An Interview with EHChocolatier

Elaine is the owner of EHChocolatier in Boston, Massachusetts.  We sat down to ask her a few questions about-what else?-chocolate.

1. What inspired your love of chocolate, and how did you get started?

I was transitioning from my prior career in medicine and had enjoyed cooking as an avocation so I decided to attend culinary school about 12 years ago.  Towards the end of my program, a good friend asked f I would make her wedding cake with another good friend of hers, Catharine Sweeney.  We had never met and neither of us had ever made a wedding cake before.  Our mutual friend wanted a cake with cascading edible seashells.  And please bring it to Martha’s Vineyard.  In the summer.  Needless to say since Catharine and I are still together, all went well and when Catharine and I look back, we both realized that what we enjoyed the most was figuring out how to make those darn seashells (which were white chocolate) and decorating them to look ethereal and lovely.

Over the years, I continued working as a medical consult, and on the side, would make special order desserts and catered small events.  Although I enjoyed baking, what I really loved was the creativity and aesthetic aspects of dessert making.  Catharine and I continued to get together, and for the holidays, we would make confections, typically toffee or hand rolled truffles.
About two years ago, Catharine retired from her career at Harvard University and I had decided I was ready to leave medicine and “retired” as well.   It was perfect timing since we both enjoyed working together, and felt like our chocolate making had reached a level that we could give it a “test” ride.  We invested in some additional equipment, taste tested over 30 makes of chocolate manufacturers (tough job), created a handful of recipes, and practiced practiced practiced.  Then we created a “Friends and Family Only” Chocolate Club for 9 months where members would receive a box of chef’s choice bonbons and a bag of “confection” such as pecan clusters, rochers, caramels.  We had an unbelievable start and decided that we were ready to go into business.   We opened our kitchen in November, 2010 in Somerville, MA.

I think what really inspires me about chocolate and making bonbons and confections is the whole process.   How do you bring a flavor or flavors you enjoy or are inspired by and put it into a small square of ganache which then in turn inspire others?  How do you choose a look  (shape, height, topping) that not only is beautiful, but best represents and accentuates the ganache?  The entire experience is important to convey to our tasters from the presentation, to the texture, to the smell, to the end.   We test and retest our bonbons multiple times just to achieve what we envision.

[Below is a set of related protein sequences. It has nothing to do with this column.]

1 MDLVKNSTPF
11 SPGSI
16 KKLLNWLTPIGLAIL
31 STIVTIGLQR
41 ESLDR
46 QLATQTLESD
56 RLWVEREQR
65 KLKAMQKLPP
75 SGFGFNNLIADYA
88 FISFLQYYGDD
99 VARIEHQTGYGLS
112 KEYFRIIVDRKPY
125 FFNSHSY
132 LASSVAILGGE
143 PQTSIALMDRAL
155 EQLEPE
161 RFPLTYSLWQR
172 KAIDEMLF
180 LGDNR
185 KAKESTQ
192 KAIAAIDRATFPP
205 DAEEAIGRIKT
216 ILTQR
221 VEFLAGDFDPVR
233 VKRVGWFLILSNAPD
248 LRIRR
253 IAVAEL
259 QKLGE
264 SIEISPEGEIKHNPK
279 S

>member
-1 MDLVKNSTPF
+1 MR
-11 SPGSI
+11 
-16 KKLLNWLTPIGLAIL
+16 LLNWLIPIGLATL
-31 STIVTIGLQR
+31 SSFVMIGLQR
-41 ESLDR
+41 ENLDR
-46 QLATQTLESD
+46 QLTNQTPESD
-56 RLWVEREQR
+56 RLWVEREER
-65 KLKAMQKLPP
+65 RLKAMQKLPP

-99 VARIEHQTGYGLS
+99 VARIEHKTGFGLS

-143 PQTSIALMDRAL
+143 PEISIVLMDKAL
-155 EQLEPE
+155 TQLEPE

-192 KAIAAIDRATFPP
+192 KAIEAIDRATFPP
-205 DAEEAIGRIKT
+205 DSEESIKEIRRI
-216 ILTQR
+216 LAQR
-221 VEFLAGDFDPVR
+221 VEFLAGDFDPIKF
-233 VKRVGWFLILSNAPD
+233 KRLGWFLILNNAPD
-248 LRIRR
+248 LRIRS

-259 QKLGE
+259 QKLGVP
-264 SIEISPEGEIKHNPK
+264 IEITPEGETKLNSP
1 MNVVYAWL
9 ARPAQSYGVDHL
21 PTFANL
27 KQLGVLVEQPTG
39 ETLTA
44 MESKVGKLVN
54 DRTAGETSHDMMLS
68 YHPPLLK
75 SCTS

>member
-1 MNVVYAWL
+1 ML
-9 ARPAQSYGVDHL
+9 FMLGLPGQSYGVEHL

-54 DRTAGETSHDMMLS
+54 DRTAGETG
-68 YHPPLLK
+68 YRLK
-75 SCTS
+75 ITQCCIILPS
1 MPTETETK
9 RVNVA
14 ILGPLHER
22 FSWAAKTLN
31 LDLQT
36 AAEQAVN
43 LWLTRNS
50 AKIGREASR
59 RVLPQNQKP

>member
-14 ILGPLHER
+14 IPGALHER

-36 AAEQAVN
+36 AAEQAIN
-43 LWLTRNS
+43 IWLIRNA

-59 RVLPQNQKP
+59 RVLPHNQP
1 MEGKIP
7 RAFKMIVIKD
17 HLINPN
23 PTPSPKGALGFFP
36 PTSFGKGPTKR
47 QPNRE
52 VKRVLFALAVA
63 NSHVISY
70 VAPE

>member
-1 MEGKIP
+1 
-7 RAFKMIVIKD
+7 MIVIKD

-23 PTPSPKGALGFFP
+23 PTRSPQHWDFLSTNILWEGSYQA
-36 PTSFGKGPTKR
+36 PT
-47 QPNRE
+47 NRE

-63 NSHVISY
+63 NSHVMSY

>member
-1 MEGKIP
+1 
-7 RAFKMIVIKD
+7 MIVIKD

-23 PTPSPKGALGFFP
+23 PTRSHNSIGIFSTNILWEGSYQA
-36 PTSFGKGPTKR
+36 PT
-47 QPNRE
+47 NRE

And it’s not just an art, but a science as well.  There is a real beauty and sense of satisfaction in the rhythm of creating bonbons. When the ganache comes together and looks like a lush smooth chocolate pudding you just want to dive into, to the slabbing, the bottoming, the cutting, the tempering, the dipping and the decoration.  It’s really remarkable.  Although it feels like the same routine, it never is, and we’re always trying to make it better.

2. Tell me about your chocolate.  What makes your store unique?

Our chocolates are each made by hand, to order – we don’t hold any product in stock as we feel that chocolate and confection taste at their peak when eaten within hours to several days after being made.  We work with classic european chocolate making techniques and tweak the bonbons with bold and unique flavors which highlight the chocolate that we use (Valrhona and single plantation Michel Cluizel), pairing them as you would with food and wine.

3. What inspires the art on your chocolate?

As mentioned above, we come to the art or design that represents each flavor  based on the whole process of developing that particular bonbon and what we feel compliments and creates the experience we want the tasters to have when looking and eating that specific bonbon.

4. What is something about the process of making artisan chocolates that people don’t generally know?

It takes several days to complete the process of producing a bonbon as the ganache has to set, and the crystallizing aspect of tempered chocolate takes 24 hours to complete.

5. In your opinion, what is the best chocolate that your store offers?

Gosh, that’s difficult to answer – I like all of them!  Lately I’ve been very into one of our confections, the Ancho Bar, which is a candy bar with ancho chile roasted pecans / almonds, pretzels in a 12 year old Belvenie Scotch caramel all dipped in a dark varietal chocolate.  It has the ancho chile flavors in the beginning and then a nice burn at the end that lingers.  It’s almost more of a savory sweet bar.

6. Besides your own, of course, what is your favorite chocolate?

Oh, boy – there are too many to pick just one!  I love a number of flavors at Chocolate Springs (Lenox, MA), the olive bonbon from La Maison du Chocolat is inspiring, and the rose from Pierre Marcolini is delicious.
You can view what the store has to offer and even order online at

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